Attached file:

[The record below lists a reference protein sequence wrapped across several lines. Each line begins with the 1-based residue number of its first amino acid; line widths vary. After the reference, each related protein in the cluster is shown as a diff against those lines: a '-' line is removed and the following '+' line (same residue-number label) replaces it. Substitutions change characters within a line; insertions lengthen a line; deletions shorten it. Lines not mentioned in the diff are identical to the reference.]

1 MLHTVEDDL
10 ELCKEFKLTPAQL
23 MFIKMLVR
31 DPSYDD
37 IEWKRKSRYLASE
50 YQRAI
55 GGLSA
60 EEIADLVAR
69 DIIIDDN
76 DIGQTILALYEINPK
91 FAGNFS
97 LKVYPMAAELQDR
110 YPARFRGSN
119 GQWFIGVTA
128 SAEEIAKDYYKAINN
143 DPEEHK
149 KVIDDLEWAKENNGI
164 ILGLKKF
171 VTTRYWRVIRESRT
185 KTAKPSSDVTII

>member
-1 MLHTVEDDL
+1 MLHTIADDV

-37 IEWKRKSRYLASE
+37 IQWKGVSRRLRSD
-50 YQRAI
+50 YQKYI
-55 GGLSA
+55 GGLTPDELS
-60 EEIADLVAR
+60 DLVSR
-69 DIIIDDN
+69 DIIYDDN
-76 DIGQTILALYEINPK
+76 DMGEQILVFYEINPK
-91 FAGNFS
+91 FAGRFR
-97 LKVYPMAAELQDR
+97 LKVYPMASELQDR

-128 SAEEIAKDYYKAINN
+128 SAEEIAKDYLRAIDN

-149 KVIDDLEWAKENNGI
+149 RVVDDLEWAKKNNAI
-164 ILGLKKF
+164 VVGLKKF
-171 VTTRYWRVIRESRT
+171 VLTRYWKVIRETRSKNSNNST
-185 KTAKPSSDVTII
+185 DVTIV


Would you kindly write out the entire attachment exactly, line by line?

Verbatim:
[The record below lists a reference protein sequence wrapped across several lines. Each line begins with the 1-based residue number of its first amino acid; line widths vary. After the reference, each related protein in the cluster is shown as a diff against those lines: a '-' line is removed and the following '+' line (same residue-number label) replaces it. Substitutions change characters within a line; insertions lengthen a line; deletions shorten it. Lines not mentioned in the diff are identical to the reference.]

1 MLHTVEDDL
10 ELCKEFKLTPAQL
23 MFIKMLVR
31 DPSYDD
37 IEWKRKSRYLASE
50 YQRAI
55 GGLSA
60 EEIADLVAR
69 DIIIDDN
76 DIGQTILALYEINPK
91 FAGNFS
97 LKVYPMAAELQDR
110 YPARFRGSN
119 GQWFIGVTA
128 SAEEIAKDYYKAINN
143 DPEEHK
149 KVIDDLEWAKENNGI
164 ILGLKKF
171 VTTRYWRVIRESRT
185 KTAKPSSDVTII

>member
-1 MLHTVEDDL
+1 MLHTIADDV

-37 IEWKRKSRYLASE
+37 IQWKGVSRRLRSD
-50 YQRAI
+50 YQKYI
-55 GGLSA
+55 GGLTPDELS
-60 EEIADLVAR
+60 DLVSR
-69 DIIIDDN
+69 DIIYDDN
-76 DIGQTILALYEINPK
+76 DMGEQILVFYEINPK
-91 FAGNFS
+91 FAGRFR
-97 LKVYPMAAELQDR
+97 LKVYPMASELQDR

-128 SAEEIAKDYYKAINN
+128 SAEEIAKDYLRAIDN

-149 KVIDDLEWAKENNGI
+149 RVVDDLEWAKKNNAI
-164 ILGLKKF
+164 VVGLKKF
-171 VTTRYWRVIRESRT
+171 VLTRYWKVIRETRSKNSNNST
-185 KTAKPSSDVTII
+185 DVTIV